Objectives: To describe changes in diagnosis and management of TMD patients after radiographic examination and to evaluate the associations between specific TMJ tomographic findings and changes in management. Methods: 204 adult patients (48 males, 156 females, mean age 40 years) with TMJ pain/sounds or problems with mandibular motion were examined according to the Research Diagnostic Criteria (RDC/TMD) by one of six calibrated orofacial pain specialists. Diagnoses and management strategy reached without the aid of radiographs were recorded. It was possible to select from seven management categories (pharmacology, physiotherapy, psychological, occlusal stabilization, surgical, other examinations and referrals) each with a number of sub-categories. Bilateral sagittal corrected TMJ tomograms in closed position were obtained using conventional film in a Cranex Tome or a Scanora tomographic X-ray unit. The tomograms were assessed for the presence of flattening, erosion, osteophyte and sclerosis in the TMJ components and the condyle-to-mandibular fossa relation by one of five calibrated oral radiologists blinded to the clinical diagnosis and initial management strategy. After gaining access to the results from the radiographic examination the orofacial pain specialists re-evaluated their diagnoses and management strategy. All changes were calculated. Logistic regression analyses (with odds ratio (OR) and significance level (p)) were performed with changes in management as the dependent variable and with age and radiographic findings as the independent variables. Results: 41% of the clinical arthralgia diagnoses were changed into osteoarthritis after radiographic examination and the number of osteoarthrosis diagnoses increased with 200% (from 13 to 39). One or more changes in the management strategy were found for 27% (55) of the patients. Most often changes occurred in pharmacology and physiotherapy (29 and 28 patients respectively) followed by changes in psychological (13 patients), occlusal stabilization (8 patients), referrals (7 patients), other examinations (6 patients) and surgical (2 patients). For pharmacology, physiotherapy and psychological the changes were adjustments within the sub-categories in 51 out of 70 patients. For the other management categories most of the changes were addition or omission of the management category (in 20 out of 23 patients). The chance of “any change” in management (removal or addition of one or more sub-categories in one or more management categories) was more than twice as high with a finding of flattening (OR=2.28) and erosion (OR=2.03) compared to not having these radiographic findings. Increased chance of “any change” in management was also found with >1 radiographic finding (regardless of type) (OR=2.64) compared to having no radiographic findings. The chance of change in pharmacology was increased more than three times with erosion (OR=3.60) and more than two times with flattening (OR=2.56). The chance of change in physiotherapy was increased with >1 radiographic finding (OR=2.79). No statistically significant (p≤0.05) associations between osteophyte, sclerosis and age and changes in management were found. Conclusion: 27% of the patients had changes in management after radiographic examination. Radiographic findings did increase the chance of changes in management. However, as the changes were mostly adjustments in sub-categories radiography may have a minor impact on management of most TMD patients.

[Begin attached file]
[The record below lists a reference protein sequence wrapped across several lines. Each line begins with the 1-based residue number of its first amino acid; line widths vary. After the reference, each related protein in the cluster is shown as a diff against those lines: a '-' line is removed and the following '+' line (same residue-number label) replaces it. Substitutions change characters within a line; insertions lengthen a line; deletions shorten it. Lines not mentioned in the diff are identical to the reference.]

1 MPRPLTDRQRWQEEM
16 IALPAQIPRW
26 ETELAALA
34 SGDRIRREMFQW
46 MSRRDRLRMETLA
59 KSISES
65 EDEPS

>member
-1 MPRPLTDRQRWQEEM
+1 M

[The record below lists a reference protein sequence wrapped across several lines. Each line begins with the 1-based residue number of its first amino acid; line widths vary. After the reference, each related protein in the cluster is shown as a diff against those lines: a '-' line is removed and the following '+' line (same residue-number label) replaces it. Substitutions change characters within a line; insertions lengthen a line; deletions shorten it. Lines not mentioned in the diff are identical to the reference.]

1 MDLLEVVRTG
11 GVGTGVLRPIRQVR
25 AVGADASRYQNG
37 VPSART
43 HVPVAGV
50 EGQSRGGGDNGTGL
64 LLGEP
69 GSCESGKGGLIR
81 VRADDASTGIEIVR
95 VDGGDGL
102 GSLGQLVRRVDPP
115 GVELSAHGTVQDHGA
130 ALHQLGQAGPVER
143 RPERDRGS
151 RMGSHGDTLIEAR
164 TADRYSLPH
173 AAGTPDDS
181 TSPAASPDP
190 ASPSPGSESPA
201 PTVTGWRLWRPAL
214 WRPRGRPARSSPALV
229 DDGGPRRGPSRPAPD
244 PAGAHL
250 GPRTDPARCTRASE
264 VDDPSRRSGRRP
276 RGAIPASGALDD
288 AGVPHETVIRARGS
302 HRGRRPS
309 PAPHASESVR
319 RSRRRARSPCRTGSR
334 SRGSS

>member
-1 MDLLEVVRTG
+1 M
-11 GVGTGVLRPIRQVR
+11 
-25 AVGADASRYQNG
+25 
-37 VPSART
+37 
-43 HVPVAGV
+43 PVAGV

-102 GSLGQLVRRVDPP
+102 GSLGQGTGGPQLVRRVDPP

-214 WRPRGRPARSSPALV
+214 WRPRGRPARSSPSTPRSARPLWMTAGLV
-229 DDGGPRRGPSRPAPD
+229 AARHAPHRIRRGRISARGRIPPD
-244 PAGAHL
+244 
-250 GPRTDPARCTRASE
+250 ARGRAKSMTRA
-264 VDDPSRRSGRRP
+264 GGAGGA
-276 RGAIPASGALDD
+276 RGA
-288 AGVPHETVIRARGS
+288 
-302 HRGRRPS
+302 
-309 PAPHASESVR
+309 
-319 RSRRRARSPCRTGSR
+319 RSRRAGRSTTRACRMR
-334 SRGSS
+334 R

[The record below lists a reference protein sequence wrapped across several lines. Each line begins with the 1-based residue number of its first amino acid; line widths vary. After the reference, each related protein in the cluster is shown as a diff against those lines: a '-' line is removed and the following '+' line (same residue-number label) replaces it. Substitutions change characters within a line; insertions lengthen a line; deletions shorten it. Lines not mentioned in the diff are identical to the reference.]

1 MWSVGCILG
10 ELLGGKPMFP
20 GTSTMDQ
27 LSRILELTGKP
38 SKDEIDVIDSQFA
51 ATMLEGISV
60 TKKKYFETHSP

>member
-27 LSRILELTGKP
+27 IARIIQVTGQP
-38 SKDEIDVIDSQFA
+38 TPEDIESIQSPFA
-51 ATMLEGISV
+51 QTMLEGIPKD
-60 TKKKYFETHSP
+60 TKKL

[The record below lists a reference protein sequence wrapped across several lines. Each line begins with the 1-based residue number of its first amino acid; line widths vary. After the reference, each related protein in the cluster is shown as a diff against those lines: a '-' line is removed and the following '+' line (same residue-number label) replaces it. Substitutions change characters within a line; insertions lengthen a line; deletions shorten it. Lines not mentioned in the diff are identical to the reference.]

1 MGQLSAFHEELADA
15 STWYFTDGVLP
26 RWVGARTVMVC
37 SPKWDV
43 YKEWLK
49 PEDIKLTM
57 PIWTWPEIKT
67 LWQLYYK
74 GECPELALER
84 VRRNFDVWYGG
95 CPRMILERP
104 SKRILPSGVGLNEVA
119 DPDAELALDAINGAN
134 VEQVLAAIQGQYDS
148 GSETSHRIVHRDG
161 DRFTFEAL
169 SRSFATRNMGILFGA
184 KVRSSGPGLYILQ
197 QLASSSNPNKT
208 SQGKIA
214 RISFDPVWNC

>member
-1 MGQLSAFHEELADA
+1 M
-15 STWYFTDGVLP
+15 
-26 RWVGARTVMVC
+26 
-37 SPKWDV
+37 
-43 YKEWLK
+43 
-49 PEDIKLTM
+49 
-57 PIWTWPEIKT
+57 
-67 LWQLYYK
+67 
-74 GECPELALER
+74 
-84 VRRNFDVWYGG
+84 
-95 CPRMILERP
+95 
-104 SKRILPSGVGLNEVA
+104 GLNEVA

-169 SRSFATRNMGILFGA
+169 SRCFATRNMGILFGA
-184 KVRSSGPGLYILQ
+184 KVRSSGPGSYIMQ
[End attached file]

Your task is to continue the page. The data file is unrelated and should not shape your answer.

• 60. Wiese, Mie